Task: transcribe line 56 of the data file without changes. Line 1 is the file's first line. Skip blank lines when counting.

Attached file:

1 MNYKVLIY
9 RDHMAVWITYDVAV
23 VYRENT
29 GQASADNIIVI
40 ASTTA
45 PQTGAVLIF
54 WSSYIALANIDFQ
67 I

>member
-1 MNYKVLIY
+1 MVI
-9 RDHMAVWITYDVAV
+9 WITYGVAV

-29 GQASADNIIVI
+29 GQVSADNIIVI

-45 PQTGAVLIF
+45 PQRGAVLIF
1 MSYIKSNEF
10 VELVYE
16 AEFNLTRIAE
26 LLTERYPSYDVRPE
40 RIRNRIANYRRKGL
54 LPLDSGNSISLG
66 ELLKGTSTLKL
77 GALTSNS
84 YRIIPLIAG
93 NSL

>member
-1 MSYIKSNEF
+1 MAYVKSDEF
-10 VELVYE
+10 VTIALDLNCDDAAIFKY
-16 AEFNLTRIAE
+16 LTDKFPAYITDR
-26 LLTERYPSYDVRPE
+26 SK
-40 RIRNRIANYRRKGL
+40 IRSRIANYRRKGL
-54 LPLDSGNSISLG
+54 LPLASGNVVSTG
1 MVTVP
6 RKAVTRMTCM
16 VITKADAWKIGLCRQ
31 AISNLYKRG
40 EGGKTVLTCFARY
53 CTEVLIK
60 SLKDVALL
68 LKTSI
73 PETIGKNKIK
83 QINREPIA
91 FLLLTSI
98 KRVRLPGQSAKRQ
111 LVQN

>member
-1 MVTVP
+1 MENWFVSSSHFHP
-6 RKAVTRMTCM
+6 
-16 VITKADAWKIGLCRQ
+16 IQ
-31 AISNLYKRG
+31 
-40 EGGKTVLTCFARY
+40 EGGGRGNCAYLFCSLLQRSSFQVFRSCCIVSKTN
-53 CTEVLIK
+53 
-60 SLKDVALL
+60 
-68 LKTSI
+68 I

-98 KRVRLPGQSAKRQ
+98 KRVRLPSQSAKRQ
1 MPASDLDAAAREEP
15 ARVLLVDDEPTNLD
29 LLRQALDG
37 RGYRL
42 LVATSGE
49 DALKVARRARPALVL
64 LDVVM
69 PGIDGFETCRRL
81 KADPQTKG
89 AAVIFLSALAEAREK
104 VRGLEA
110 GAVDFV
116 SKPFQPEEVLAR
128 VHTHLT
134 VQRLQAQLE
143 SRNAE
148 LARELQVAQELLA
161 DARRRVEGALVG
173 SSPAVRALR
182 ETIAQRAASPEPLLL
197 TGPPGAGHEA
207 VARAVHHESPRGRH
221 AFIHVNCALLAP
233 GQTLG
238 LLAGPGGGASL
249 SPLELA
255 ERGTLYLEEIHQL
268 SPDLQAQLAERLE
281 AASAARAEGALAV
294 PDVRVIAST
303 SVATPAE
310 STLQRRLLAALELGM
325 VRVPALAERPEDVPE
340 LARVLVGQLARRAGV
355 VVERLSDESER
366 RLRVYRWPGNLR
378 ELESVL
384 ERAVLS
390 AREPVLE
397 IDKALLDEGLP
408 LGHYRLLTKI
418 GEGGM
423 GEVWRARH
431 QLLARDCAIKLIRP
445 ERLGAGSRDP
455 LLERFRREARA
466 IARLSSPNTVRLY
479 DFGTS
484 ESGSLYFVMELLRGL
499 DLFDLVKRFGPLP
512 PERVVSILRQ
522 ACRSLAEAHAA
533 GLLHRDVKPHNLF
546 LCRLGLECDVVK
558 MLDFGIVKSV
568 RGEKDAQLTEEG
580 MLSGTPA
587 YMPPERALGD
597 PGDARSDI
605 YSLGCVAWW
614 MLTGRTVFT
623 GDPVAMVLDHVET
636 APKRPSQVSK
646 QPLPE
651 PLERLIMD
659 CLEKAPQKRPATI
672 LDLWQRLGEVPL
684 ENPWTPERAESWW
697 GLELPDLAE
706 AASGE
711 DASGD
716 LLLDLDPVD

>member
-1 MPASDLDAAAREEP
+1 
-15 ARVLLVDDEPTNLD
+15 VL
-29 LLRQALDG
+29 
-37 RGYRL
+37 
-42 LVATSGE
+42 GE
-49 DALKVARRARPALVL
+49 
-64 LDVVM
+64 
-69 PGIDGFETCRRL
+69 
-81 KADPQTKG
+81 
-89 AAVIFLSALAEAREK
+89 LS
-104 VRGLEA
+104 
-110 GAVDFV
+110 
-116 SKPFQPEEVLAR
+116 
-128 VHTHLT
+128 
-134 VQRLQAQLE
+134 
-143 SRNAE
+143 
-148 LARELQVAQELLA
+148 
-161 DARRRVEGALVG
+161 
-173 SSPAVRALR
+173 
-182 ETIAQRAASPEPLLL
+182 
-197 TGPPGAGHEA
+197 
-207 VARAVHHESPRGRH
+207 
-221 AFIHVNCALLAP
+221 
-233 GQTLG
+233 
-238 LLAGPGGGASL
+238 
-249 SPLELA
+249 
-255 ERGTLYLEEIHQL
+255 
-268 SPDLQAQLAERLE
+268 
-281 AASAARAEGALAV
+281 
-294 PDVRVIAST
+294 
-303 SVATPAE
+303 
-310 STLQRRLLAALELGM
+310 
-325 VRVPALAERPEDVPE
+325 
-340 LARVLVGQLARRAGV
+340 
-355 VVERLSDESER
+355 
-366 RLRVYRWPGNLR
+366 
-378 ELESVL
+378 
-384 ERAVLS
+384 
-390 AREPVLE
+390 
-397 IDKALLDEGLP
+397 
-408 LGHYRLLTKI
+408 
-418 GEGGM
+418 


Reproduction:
+1 MENWFVSSSHFHP